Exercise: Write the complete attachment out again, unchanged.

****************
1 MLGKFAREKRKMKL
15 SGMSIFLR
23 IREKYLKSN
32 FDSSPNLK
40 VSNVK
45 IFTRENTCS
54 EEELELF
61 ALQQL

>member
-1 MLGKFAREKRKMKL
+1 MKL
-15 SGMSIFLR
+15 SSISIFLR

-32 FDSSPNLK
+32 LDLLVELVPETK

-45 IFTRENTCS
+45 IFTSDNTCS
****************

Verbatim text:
1 MLGKFAREKRKMKL
15 SGMSIFLR
23 IREKYLKSN
32 FDSSPNLK
40 VSNVK
45 IFTRENTCS
54 EEELELF
61 ALQQL

>member
-1 MLGKFAREKRKMKL
+1 MKL
-15 SGMSIFLR
+15 SSISIFLR

-32 FDSSPNLK
+32 LDLLVELVPETK

-45 IFTRENTCS
+45 IFTSDNTCS